I didn't want a dog, so this year we got a greyhound. There's a story behind that and my three older kids tell it differently, but I repudiate the charge that I always cave in to the fourth child.
In any case, I found myself at the greyhound adoption center in northeast Philadelphia, submitting to an interview (by a formidable woman aptly surnamed Gunner) to ascertain my worthiness for this commitment that I was sternly assured would claim 12 years of my life. I was ready for her, having endured a like abasement for the privilege of our cat, the protégé of a militant feline rescuer whose handwritten road sign we responded to four years ago. She first disabused me of the idea that one just "gets a pet."
Was I aware that my dog would require a biannual sonic teeth cleaning ($120), and between visits a good brushing with a DentiVent Fingerbrush and toothpaste? That on specific dates I was to administer the "Heartguard" and start the Doxycycline (for tick-borne diseases)? The correct proportion for meals is 2/3 dry food and 1/3 canned, plus two tablespoons water to moisten. I am to watch for self-esteem and separation anxiety (leave her an hour every day to obviate the latter). Would I mark on my calendar the two-week and six-week progress reports? My dog has been microchipped; send in $12.50 with registration fee to AKC Companion Animal Recovery.
All the world's a stage, and I played my part well in the kennel office, I thought, stifling the impulse to exclaim, on seeing the medal-bejeweled collar, "Cool, this is the first dog I've ever had with tags!" I looked convincingly horrified when Gunner snarled, "Would you believe we had one client who kept the crate all the way on the other side of the house in the laundry area, away from the family room!" I didn't flinch when she lapsed into using dog-training language in addressing me-as when I proudly announced that I had driven a spike in the backyard to tether my greyhound for fresh air, and she said, "No!" "Bad!"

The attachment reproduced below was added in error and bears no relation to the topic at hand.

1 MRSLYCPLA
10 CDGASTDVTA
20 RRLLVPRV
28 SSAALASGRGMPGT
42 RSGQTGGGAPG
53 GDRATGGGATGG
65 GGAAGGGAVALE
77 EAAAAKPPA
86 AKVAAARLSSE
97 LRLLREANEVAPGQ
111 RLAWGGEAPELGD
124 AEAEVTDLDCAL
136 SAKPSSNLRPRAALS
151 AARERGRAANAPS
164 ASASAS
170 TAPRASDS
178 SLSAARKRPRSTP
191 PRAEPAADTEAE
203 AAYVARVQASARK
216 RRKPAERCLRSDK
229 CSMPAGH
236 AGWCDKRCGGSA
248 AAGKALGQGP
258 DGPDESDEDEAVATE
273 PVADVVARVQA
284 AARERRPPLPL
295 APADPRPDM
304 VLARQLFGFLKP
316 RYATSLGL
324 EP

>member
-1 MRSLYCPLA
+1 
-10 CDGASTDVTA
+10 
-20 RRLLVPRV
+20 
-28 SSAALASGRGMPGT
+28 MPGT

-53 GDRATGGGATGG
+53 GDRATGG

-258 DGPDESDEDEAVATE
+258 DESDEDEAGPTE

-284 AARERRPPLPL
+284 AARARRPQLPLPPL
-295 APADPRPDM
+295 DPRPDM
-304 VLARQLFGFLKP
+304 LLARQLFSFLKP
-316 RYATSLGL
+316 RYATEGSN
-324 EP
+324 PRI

It was hairy on the home front too. Aimée wanted to name the dog "Artemis" and I drew the line there, citing conscience objections and Acts 19. Aimée thought that ridiculous, but I told her I will not open the front door every day and call out the name of an ancient Ephesian goddess in the hearing of my neighbors for whom I'm praying knowledge of the true God. I won this one; the dog's name is Spider.
Every love has a dark side. Mothering can become smothering. Eros can become exclusive of the rest of the world. Friendship can degenerate into a snobby mutual admiration society. Sometimes it's easier for a foreigner to see our imbalances, as when my brother-in-law (fresh from Seoul where they eat dogs) dropped his jaw the day he spied a postcard on my table from a local veterinarian and addressed with treacly sentimentality to my beagle, Cookie. Giving in to a perverse urge to unsettle him further, I told him about dog psychiatrists in New York.
That's all fun and games, but Dr. Jekyll becomes Mr. Hyde if unchecked by the restraining power of a higher affection. The FBI's deputy assistant director for counterterrorism, John Lewis, told a Senate committee in May that animal- and environmental-rights activists are this country's top domestic threat of "violent crimes and terrorist actions."
Do we love our dogs too much? I am inclined to extrapolate an answer from C.S. Lewis' musing in The Four Loves on whether we may love people too much: "It is probably impossible to love any human being simply 'too much.' We may love him too much in proportion to our love for God; but it is the smallness of our love for God, not the greatness of our love for the man, that constitutes the inordinacy."
"Whoever is righteous has regard for the life of his beast" (Proverbs 12:10). In the next 12 years (if Gunner is right), the Seus will be working out the bugs of learning to love God, man, and beast in their proper order and proportion.